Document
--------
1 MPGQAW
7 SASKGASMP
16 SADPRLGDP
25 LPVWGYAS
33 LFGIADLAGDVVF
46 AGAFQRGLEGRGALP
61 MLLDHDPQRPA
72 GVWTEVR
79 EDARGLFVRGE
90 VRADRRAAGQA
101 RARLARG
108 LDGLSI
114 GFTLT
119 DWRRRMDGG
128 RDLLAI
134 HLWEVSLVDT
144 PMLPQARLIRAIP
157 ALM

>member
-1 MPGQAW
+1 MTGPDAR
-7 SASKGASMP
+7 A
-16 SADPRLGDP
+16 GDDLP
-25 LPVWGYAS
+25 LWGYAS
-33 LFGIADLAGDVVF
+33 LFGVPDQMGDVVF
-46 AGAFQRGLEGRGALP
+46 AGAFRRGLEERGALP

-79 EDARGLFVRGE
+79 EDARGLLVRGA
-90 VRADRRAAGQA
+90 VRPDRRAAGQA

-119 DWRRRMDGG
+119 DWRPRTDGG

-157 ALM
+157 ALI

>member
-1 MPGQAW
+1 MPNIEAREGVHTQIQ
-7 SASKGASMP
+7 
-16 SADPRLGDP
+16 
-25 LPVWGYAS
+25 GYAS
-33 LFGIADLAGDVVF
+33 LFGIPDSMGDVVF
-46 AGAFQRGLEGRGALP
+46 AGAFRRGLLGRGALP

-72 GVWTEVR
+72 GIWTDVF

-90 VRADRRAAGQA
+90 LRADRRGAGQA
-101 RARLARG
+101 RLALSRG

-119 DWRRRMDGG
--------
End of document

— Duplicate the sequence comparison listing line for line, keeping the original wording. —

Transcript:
1 MPGQAW
7 SASKGASMP
16 SADPRLGDP
25 LPVWGYAS
33 LFGIADLAGDVVF
46 AGAFQRGLEGRGALP
61 MLLDHDPQRPA
72 GVWTEVR
79 EDARGLFVRGE
90 VRADRRAAGQA
101 RARLARG
108 LDGLSI
114 GFTLT
119 DWRRRMDGG
128 RDLLAI
134 HLWEVSLVDT
144 PMLPQARLIRAIP
157 ALM

>member
-1 MPGQAW
+1 MTGPDAR
-7 SASKGASMP
+7 A
-16 SADPRLGDP
+16 GDDLP
-25 LPVWGYAS
+25 LWGYAS
-33 LFGIADLAGDVVF
+33 LFGVPDQMGDVVF
-46 AGAFQRGLEGRGALP
+46 AGAFRRGLEERGALP

-79 EDARGLFVRGE
+79 EDARGLLVRGA
-90 VRADRRAAGQA
+90 VRPDRRAAGQA

-119 DWRRRMDGG
+119 DWRPRTDGG

-157 ALM
+157 ALI

>member
-1 MPGQAW
+1 MPNIEAREGVHTQIQ
-7 SASKGASMP
+7 
-16 SADPRLGDP
+16 
-25 LPVWGYAS
+25 GYAS
-33 LFGIADLAGDVVF
+33 LFGIPDSMGDVVF
-46 AGAFQRGLEGRGALP
+46 AGAFRRGLLGRGALP

-72 GVWTEVR
+72 GIWTDVF

-90 VRADRRAAGQA
+90 LRADRRGAGQA
-101 RARLARG
+101 RLALSRG

-119 DWRRRMDGG